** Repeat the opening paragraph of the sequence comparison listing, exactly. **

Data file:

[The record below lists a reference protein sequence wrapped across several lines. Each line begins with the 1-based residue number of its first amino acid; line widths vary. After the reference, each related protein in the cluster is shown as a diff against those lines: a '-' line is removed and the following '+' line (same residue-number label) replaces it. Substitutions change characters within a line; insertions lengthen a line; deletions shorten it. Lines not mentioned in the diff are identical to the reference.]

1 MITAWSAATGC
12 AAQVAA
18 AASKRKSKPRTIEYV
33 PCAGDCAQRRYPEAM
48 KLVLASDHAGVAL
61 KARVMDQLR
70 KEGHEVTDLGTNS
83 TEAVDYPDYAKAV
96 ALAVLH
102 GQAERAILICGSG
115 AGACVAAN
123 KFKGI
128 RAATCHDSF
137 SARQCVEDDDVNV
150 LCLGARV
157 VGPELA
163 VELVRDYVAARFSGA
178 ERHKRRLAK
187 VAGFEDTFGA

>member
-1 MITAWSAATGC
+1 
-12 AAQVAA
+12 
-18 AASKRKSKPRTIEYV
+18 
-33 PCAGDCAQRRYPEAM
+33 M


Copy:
[The record below lists a reference protein sequence wrapped across several lines. Each line begins with the 1-based residue number of its first amino acid; line widths vary. After the reference, each related protein in the cluster is shown as a diff against those lines: a '-' line is removed and the following '+' line (same residue-number label) replaces it. Substitutions change characters within a line; insertions lengthen a line; deletions shorten it. Lines not mentioned in the diff are identical to the reference.]